Tuesday, November 24, 2015

Got Ads!

Shameless Advertising

To help keep drawing animation alive and well in the hearts and minds of mortal men and women, we have added ad space and hope you will click on them everytime you visit Animateducated. Just one click let's us know that you like this blog and want to help support not only drawing animation, but all forms of animation. 

Clicking on the ad on the far right, does not put you on any lists or sends you anything you don't want, but it will send us some support and will let us know you do like us!

Did you that before Dr Suess wrote children stories, he was an advertising cartoonist.

Click on the ad above to see more advertising from decades ago... 

 As a kid, I grew up on watching lots of TV commercials and like you, advertising theme songs and jingles have stuck in my head. Today, I hardly ever watch TV, but those advertising slogans are still in there. Youtube is the new TV and I see more new and old things on it with commercials you can skip when they allow it. And speaking of commercials.

One thing I don't miss were the TV ads for cigarettes. I'm not sure when they stopped, but here are a few I recently rediscovered...


I'm glad I didn't see my favorite cartoon show doing this...

Most commericals use to be one minute in length and over the years they shrank down to 30 seconds or 15 seconds as the audience attention spans decreased as well. The next modern commercial will be know as " vines". Youtube offspring of hyper fast humor set up and payoffs in 7 seconds. My kids watch them endlessly and I have a feeling the future advertisers are either already looking at this format or soon will be. 

Which brings us to subliminal advertising which is a deceptive business practice by the Federal Trade Commission. It has been used in filmmaking to enhance the storytelling as well as to be used in effects and animation. Here's a better article on the subject. And I have feeling we might be seeing more subliminal advertising in "Vines" or other shorten formats on the net or maybe we won't know.

And clickspeaking of click ad subliminal advertising click ad, be sure to click click it on the click ad on the right. My apologies click ad if its an clickad for cigarettes.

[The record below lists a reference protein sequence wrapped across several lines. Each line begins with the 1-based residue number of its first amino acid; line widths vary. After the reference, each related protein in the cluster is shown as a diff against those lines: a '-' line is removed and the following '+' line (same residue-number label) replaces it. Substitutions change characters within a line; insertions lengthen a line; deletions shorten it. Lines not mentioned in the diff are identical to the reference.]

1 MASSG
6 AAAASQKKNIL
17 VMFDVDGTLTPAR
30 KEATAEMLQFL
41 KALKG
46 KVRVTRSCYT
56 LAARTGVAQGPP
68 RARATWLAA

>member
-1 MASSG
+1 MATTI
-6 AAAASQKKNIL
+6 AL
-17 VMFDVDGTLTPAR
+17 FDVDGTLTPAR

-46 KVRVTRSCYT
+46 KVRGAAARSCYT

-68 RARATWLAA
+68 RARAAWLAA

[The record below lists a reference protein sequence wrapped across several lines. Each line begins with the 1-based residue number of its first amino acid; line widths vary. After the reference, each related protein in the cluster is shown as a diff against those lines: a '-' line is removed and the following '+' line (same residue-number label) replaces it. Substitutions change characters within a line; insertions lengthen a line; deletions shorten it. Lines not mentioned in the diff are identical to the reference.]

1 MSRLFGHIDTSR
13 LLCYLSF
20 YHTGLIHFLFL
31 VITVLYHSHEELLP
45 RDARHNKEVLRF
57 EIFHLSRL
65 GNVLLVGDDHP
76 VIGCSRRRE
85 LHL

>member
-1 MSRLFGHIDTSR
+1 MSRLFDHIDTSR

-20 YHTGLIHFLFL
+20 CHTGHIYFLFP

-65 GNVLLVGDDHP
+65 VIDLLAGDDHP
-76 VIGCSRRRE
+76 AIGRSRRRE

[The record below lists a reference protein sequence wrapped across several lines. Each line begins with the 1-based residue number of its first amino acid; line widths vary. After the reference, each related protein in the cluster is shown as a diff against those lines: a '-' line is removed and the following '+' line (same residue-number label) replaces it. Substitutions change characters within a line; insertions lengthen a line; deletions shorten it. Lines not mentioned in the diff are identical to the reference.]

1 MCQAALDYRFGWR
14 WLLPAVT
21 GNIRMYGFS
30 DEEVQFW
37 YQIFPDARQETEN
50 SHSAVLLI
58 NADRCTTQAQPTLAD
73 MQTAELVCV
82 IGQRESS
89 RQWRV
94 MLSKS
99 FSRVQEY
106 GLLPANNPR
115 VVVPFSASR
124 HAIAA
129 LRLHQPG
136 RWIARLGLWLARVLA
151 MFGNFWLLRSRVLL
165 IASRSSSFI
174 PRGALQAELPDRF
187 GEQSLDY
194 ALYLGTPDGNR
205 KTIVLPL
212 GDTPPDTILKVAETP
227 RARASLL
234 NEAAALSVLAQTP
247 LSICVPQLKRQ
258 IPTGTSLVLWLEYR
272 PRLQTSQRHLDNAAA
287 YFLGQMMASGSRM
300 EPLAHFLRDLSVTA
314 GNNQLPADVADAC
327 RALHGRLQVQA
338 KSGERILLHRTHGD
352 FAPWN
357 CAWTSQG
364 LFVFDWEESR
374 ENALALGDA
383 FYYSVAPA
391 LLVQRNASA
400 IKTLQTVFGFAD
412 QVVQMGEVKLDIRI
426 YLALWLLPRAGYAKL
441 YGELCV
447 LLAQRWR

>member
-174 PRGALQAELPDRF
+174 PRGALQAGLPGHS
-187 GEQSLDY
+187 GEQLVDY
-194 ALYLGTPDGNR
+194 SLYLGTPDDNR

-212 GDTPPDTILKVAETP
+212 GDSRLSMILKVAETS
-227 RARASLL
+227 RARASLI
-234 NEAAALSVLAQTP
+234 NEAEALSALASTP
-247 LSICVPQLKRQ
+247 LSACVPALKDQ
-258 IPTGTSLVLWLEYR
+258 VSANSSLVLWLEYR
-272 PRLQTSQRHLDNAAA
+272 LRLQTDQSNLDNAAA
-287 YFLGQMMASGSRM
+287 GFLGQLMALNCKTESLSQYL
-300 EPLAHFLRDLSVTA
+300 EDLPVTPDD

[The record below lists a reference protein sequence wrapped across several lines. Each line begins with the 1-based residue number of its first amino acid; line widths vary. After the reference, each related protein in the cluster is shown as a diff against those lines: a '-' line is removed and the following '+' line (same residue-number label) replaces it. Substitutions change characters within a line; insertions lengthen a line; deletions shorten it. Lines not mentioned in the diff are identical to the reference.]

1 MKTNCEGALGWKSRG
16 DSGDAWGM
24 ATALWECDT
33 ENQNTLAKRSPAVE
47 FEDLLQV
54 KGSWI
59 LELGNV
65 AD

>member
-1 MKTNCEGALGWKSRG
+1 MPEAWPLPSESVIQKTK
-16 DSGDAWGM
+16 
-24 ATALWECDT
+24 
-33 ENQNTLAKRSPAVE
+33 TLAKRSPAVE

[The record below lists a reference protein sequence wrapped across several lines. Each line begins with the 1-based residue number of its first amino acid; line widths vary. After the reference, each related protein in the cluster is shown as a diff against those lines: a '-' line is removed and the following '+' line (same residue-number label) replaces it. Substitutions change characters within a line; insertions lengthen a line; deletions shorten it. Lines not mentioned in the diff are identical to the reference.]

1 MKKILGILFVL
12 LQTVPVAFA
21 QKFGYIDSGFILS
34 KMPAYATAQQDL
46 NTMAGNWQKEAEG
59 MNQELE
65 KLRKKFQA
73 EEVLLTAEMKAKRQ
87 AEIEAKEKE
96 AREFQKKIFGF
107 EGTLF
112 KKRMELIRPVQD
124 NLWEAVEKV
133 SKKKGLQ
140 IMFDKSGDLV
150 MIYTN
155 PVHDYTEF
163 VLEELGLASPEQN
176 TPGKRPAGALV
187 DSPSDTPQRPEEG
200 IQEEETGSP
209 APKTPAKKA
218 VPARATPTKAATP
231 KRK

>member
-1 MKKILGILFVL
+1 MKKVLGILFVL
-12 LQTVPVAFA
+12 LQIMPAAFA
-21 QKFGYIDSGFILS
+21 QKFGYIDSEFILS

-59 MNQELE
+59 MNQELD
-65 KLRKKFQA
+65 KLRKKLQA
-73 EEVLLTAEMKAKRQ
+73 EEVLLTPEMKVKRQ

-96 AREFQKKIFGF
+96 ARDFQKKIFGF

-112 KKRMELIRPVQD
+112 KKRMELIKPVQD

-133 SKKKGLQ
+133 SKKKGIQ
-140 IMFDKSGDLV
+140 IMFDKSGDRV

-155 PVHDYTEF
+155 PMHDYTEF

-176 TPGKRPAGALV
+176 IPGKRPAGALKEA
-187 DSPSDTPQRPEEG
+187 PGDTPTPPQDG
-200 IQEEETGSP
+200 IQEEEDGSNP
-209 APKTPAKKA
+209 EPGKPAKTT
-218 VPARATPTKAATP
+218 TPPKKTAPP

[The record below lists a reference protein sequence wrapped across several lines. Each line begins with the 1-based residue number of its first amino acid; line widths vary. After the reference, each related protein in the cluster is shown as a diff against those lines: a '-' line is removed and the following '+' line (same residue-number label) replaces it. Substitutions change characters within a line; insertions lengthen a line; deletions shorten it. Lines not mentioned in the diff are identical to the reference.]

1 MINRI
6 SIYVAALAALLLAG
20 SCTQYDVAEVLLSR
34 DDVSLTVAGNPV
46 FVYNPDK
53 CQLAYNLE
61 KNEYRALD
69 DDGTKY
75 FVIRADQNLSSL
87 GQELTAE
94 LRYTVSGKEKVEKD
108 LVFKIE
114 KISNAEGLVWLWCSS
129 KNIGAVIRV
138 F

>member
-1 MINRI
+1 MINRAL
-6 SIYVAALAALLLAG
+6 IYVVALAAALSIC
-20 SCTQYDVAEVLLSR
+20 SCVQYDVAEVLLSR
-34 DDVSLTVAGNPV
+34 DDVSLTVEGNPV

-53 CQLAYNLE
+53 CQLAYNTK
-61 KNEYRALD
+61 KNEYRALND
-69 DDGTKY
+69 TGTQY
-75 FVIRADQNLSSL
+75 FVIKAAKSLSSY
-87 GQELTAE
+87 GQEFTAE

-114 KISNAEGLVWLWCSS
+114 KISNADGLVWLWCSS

Thank you to the person in Brunei, who clicked on the ad and gave me 0.12 cents!
 Click it if you learned something new or leave a comment below     .


Tuesday, November 10, 2015

Animatics 101

An animatic is a rough animated preview of your storyboard to see the timing and how your animated scenes will cut together. Before you can put together an animatic, you need to have a storyboard that tells your story visually in a correct cinematic format.

Animatics can be used to test commercials before they are made into live action or animation to see if a test audience responses to it or not. They can be used in Feature films in the form of Pre-Vis sequences allowing a Director to pre-plan his shots to see if a sequence will cut together before shooting the real thing. And especially for animation students, to help them figure out the timing of their storyboards and figure out if the scenes will work or need to be revised.

Animatics don't have to be fancy. They just have to be used to make sure each scene has enough time to be shown to keep the story flowing along. If the pacing is off, either too fast or too slow, those panels must be re-timed and a new animatic must be re-edited.

The animatics below had several revisions in the beginning, so don't think by simply making an animatic of your storyboard that it will turn out perfect on the first try. Most of the time you are trying to figure out not only the timing of each panel, but the pacing of the scenes. Do they begin to get faster? This is a way to create tension in a scene, especially with an action scene. Or do they slow down the pace, by showing a scene longer, followed by another one.

Here are two versions of the same animatic where you can see a revision was made to help present the story more clearly. (Please let me know if you can view the previews below or if you see nothing.)

arcillaanimatic1.0 from Toondini on Vimeo.
Andrew Arcilla's project shows a ghost attempting to scare a sleeping child who wakes up mad at the ghost, not scared. The ghost is now scared of the child and tries to escape as the child is seen about to throw a pillow. As the ghost is fleeing to a door that is stuck shut, we cut back to the kid with the pillow, then back to the ghost's struggle with the door.

arcillaanimatic2.0 from Toondini on Vimeo.

In this version, the cutaway to the kid with the pillow has been removed, to keep the focus on the ghost's frantic struggle to get through the door. By removing this cutaway, the pillow becomes a surprise when we see it from the ghost's point of view.

Here's another animatic by Yongkang Wu. which has a few things in it which can be revised, but all in all it works pretty good so far... Its a work in progress. Do you understand what is happening in this animatic?

Please let me know if you can't view this and I will fix the problem before I continue.